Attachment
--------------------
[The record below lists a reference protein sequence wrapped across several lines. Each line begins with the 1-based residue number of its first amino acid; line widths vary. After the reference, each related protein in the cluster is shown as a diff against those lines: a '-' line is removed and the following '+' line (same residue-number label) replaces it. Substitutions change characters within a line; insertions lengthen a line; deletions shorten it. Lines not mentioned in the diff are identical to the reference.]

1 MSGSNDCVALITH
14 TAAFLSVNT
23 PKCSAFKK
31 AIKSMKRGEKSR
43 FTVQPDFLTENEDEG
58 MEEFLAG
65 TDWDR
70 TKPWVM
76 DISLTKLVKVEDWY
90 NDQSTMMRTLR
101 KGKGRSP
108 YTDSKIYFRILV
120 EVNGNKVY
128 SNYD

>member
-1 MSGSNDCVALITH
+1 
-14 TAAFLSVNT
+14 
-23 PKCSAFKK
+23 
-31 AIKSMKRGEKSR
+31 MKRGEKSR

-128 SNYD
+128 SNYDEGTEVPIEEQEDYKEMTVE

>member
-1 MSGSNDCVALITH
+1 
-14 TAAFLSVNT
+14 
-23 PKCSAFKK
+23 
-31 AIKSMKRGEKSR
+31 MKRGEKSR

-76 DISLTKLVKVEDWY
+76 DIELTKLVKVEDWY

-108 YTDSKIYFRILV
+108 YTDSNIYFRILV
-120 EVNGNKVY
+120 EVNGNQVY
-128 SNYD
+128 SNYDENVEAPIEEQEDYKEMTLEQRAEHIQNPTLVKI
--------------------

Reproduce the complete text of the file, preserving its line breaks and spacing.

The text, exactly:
[The record below lists a reference protein sequence wrapped across several lines. Each line begins with the 1-based residue number of its first amino acid; line widths vary. After the reference, each related protein in the cluster is shown as a diff against those lines: a '-' line is removed and the following '+' line (same residue-number label) replaces it. Substitutions change characters within a line; insertions lengthen a line; deletions shorten it. Lines not mentioned in the diff are identical to the reference.]

1 MSGSNDCVALITH
14 TAAFLSVNT
23 PKCSAFKK
31 AIKSMKRGEKSR
43 FTVQPDFLTENEDEG
58 MEEFLAG
65 TDWDR
70 TKPWVM
76 DISLTKLVKVEDWY
90 NDQSTMMRTLR
101 KGKGRSP
108 YTDSKIYFRILV
120 EVNGNKVY
128 SNYD

>member
-1 MSGSNDCVALITH
+1 
-14 TAAFLSVNT
+14 
-23 PKCSAFKK
+23 
-31 AIKSMKRGEKSR
+31 MKRGEKSR

-128 SNYD
+128 SNYDEGTEVPIEEQEDYKEMTVE

>member
-1 MSGSNDCVALITH
+1 
-14 TAAFLSVNT
+14 
-23 PKCSAFKK
+23 
-31 AIKSMKRGEKSR
+31 MKRGEKSR

-76 DISLTKLVKVEDWY
+76 DIELTKLVKVEDWY

-108 YTDSKIYFRILV
+108 YTDSNIYFRILV
-120 EVNGNKVY
+120 EVNGNQVY
-128 SNYD
+128 SNYDENVEAPIEEQEDYKEMTLEQRAEHIQNPTLVKI